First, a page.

Thomas Jefferson: Inquiry History for Daring Delvers contains multiple questions which are reactions to presentations the author has made about The Others At Monticello. The new work reflects a continuation of extensive reading and other pertinent research. Esther Franklin is a retired educator who taught from kindergarten to university. Early in her career she wrote Understanding World Neighbors in the Elementary Classroom which was predictive of her long interest and involvement in earth citizenship education. More recently she wrote script and worked with university students on the CD, "Are You A Global Citizen?"
For those of us in the field of education who study the past to understand the present, this book guides the way to Thomas Jefferson's contributions to our thinking and institutions. Pertinent quotes lead the reader to explore the most fruitful research literature. This is extremely useful for teachers who look for ways to direct and support their students' research especially those who seek answers about Jefferson's beliefs on their own. The many questions posed by this author are designed to expand the thinking and direction of the Delvers and, consequently, make the search for Jefferson's views on education even more enticing.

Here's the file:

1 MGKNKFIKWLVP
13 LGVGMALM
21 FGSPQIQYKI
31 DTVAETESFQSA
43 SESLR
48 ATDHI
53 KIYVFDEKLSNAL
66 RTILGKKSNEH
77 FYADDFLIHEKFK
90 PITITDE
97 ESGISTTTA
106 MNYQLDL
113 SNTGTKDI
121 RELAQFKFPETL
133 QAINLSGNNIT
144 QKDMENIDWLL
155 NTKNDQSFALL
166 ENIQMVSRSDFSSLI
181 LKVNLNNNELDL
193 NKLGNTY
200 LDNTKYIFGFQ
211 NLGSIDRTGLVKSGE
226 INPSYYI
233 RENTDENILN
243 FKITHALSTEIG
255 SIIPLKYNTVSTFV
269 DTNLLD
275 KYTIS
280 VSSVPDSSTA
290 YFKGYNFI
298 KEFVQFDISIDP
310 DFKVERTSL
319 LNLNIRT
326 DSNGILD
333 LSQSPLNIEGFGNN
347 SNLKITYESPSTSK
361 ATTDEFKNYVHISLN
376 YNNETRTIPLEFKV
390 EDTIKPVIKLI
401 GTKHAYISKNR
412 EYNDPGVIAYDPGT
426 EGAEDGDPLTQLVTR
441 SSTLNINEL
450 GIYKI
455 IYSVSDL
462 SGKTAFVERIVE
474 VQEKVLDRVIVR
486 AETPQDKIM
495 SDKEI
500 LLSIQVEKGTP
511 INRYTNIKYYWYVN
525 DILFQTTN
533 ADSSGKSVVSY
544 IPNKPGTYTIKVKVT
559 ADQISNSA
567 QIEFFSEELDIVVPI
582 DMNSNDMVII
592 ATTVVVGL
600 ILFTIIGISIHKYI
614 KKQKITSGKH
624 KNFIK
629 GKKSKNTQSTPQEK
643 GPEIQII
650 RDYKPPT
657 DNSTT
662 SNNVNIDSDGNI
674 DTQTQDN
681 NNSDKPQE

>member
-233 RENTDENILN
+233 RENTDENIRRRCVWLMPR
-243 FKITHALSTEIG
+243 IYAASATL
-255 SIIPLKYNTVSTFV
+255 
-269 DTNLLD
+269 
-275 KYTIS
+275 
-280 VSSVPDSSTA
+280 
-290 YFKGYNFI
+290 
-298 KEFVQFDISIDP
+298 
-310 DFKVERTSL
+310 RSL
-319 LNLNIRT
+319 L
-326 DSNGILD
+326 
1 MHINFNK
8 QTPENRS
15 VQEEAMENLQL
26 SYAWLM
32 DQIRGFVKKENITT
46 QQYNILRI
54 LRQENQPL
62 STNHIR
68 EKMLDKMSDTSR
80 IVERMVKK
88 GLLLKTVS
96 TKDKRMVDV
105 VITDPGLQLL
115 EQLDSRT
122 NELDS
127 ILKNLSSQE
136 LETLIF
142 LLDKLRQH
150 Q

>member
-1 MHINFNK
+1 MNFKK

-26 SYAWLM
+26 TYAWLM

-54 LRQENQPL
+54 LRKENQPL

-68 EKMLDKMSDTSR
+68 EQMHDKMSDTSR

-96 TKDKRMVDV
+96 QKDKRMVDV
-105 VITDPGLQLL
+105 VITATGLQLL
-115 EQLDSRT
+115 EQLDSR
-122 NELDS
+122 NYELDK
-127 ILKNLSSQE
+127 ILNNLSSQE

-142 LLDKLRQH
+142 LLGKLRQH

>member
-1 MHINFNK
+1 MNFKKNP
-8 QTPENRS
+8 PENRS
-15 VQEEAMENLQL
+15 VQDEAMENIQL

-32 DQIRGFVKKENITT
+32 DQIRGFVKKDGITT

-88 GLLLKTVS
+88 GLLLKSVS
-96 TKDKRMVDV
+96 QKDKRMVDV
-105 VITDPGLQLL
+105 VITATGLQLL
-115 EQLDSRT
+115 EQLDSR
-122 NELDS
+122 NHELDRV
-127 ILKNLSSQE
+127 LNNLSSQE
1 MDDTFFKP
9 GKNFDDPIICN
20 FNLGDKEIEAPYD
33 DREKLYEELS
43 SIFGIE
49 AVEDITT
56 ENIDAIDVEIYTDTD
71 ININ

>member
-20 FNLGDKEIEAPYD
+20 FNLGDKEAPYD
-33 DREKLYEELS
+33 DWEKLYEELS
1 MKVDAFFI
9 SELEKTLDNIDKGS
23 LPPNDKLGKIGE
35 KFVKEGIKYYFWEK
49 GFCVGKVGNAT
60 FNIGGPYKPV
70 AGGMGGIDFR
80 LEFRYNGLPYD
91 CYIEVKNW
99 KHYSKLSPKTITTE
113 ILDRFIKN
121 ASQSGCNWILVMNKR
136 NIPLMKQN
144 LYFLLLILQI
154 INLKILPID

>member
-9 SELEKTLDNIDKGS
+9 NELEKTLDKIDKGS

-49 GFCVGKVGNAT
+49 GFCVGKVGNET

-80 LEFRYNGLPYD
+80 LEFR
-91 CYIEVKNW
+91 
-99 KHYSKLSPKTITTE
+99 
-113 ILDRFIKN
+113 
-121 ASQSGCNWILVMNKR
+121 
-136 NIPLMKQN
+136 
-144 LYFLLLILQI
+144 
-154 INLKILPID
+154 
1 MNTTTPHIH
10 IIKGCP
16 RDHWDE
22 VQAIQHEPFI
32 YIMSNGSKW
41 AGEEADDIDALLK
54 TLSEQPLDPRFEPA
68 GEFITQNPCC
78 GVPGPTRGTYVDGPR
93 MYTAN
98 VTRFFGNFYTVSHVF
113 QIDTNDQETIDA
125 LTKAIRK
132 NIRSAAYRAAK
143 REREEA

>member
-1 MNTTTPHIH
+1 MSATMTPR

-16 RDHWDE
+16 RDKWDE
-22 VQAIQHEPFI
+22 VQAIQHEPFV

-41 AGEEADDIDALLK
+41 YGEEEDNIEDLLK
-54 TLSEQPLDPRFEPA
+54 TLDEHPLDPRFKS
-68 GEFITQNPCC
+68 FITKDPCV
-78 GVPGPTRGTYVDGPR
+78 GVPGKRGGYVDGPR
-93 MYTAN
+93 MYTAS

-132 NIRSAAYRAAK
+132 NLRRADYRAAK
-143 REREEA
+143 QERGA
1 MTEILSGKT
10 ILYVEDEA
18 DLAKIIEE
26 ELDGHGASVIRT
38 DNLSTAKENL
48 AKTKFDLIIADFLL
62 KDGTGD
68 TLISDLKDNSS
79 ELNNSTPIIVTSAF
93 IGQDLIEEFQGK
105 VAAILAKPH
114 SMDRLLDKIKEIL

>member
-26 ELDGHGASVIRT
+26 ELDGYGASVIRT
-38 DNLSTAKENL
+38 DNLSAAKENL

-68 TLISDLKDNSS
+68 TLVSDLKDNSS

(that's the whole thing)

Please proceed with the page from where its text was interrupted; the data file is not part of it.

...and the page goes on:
Sharon Alexander, PhD
California State University Sacramento
Book ID 99970
In Chapter Eight of her newest book, Esther Franklin spells out how Jefferson was unsuccessful in his effort to promote the idea of a "National Library." Subsequently, when the British burned our Capitol during the War of 1812, he immediately offered his personal collection at Monticello - 6,487 volumes - and our nation's library arose from the ashes. The political machinations behind the scenes, the lengthy historical infighting in the Congress, and the overview of our fledgling government struggling with little money and large ambitions all come together. Few of us have learned in "traditional" history classes about the breadth of Jefferson's collection - from literary classics to garden equipment - or do they know the extent to which he was in debt. Students (maybe their professor's?) will learn about the sale. It was not a gift? This is "must" reading for all individuals who continue to use - in multiple ways - today's amazing Library of Congress.
University of Massachusetts, Amherst
If you are interested in medicine and healthy living, Chapter 11 is for you. Or you could be musician - even an aspiring musician, Jefferson's story is an inspiration as well as a resource. If you are a writer, the discussion of Jefferson's many writings, including his 20,000 letters will illuminate the era. Finally, did Jefferson live up to his title of "Founder of the Nation" or was he just another flawed human being? You decide.
California Council for the Social Studies
Board, California Retired Teachers Association
Author, CCSS: The History and the People Who Made It